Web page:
Collect Slots Turn-by-Turn

Step 2: Ask a question, get an answer

Now comes the fun part. You start to play the game. By the end of Step 2, you will ask the user a question, receive the user's answer, and repeat the user's answer.

"Why don't I check the user's answer?" you ask. Because your skill has to remember which question it asked the user. In the next module, you learn how to add memory to your skill. For now, all your skill knows is the last thing the user said to it.

Step 2 has four sub-steps:

  • First, add a custom GetBirthday intent with custom slots and dialog delegation
  • Next, update PlayGameHandler to ask a quiz question
  • Next, add the GetBirthdayIntentHandler code to receive data from the GetBirthday intent
  • Last, test your skill to make sure it works so far

First, add a custom GetBirthday intent with custom slots and dialog delegation

  1. In the developer console, click the Build tab.

  2. In the left-hand menu, click Interaction Model, and then click Intents.

  3. In the right-hand pane, under Intents, click the +Add Intent button. This action opens the Add Intent page, where you previously added AMAZON.YesIntent.

    Add Intent existing

  4. Next to Create custom intent, select the radio button.

  5. In the box underneath, enter GetBirthdayIntent, and then click the Create custom intent button. This action takes you to your configuration panel for the intent, where you can add sample utterances.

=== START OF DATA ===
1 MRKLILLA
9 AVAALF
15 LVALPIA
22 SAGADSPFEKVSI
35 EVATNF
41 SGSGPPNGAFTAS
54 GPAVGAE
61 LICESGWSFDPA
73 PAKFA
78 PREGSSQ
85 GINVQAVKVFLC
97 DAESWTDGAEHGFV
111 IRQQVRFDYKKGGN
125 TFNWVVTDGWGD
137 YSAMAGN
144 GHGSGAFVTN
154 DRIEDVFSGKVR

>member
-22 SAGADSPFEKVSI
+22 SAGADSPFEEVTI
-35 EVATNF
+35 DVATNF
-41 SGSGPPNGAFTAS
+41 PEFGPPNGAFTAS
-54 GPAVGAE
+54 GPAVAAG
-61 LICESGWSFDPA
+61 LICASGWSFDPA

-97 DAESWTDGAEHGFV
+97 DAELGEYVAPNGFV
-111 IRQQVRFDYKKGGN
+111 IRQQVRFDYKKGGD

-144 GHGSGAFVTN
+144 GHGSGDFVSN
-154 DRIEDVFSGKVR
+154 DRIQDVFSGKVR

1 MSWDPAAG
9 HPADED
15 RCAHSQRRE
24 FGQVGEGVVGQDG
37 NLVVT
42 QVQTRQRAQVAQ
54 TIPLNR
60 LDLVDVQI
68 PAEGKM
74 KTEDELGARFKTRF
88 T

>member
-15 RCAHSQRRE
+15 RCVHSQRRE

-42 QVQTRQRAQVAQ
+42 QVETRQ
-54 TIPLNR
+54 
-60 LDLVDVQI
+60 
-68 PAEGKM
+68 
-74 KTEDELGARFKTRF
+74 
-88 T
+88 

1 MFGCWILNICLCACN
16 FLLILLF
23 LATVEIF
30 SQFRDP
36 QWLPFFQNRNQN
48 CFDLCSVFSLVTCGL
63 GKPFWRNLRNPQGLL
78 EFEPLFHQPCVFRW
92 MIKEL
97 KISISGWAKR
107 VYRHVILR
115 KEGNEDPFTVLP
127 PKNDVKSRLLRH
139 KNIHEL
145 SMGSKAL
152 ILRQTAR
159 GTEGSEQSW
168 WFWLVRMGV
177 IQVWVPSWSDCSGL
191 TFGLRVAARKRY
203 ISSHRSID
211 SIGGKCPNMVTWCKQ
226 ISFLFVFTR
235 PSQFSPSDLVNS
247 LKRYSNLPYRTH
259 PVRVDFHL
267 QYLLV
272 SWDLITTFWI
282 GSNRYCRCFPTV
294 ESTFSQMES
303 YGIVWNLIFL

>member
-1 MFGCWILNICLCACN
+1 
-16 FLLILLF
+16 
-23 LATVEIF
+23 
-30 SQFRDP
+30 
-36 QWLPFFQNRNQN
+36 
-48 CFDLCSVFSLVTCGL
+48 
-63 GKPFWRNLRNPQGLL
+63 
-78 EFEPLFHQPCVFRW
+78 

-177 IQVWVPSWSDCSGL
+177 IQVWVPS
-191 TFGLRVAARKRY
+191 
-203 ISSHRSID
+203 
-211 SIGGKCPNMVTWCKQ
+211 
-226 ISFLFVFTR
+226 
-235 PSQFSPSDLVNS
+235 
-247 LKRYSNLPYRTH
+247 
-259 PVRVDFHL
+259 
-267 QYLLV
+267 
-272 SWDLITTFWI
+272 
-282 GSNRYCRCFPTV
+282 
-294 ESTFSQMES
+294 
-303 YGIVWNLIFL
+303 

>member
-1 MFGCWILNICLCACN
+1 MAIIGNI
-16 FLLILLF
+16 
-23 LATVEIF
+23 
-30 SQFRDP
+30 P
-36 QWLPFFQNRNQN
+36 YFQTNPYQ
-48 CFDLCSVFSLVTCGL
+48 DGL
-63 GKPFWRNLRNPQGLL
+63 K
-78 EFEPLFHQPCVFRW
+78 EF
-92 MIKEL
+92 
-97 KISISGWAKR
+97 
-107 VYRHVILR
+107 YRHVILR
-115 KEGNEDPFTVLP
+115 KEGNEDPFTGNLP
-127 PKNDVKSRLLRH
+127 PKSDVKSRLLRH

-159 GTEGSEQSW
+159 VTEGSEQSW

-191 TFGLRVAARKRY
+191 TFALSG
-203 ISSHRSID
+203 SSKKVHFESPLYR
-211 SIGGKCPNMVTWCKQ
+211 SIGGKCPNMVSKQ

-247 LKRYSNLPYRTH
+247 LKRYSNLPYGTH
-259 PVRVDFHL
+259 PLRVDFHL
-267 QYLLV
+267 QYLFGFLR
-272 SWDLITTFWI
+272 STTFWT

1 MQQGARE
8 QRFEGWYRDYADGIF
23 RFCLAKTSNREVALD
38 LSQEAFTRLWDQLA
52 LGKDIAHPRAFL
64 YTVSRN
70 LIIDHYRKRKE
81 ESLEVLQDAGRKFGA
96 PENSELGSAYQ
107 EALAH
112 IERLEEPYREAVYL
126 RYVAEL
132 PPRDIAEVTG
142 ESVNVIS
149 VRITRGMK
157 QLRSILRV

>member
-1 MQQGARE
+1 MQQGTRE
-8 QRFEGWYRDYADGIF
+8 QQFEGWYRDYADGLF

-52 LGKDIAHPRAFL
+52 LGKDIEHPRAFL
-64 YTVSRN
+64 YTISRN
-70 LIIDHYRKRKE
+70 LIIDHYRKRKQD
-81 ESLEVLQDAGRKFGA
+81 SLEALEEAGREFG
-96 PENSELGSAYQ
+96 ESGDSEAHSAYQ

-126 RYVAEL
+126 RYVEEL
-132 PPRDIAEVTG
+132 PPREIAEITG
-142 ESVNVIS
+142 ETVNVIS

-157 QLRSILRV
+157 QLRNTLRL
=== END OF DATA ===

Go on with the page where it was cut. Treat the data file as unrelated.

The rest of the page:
Quick review of sample utterances and slots As you learned about in Module 2, to create an interaction model, you define requests (intents) and words (sample utterances). Sample utterances are things your user might say. For example, your user might say, "He was born in November 1973," or just "November 1973." You'll need to enter a list of ways users might phrase their answer to the birthday question. The words or phrases that represent variable information in the utterances are the slots for your intents. You define this variable information so you can extract it from the utterances. For example, instead of "November 1973," you would use "{month} {year}." Instead of " "He was born in November 1973," you would use "He was born in {month} {year}."

  6. In the text box below Sample Utterances, enter {month} {year}.

    GetBirthdayIntent

  7. On the right side of the Sample Utterances text box, click the plus sign (+) to add your slots. After you click the plus sign (+), you should see something like the following screenshot.

    GetBirthdayIntent

  8. In the Sample Utterances text box, add more sample utterances. They help train Alexa to recognize when a customer is trying to answer a quiz question, and where to find the important information in the answer.

    Tip: How to write sample utterances

    A great way to come up with sample utterances is to role-play. Get a few celebrity birthdays together, and then go out and quiz friends, family, or co-workers. You're Alexa, they're the player, and you write down the way they answer the questions. The following list shows some sample utterances:
    - Oh she was born in {month} of {year}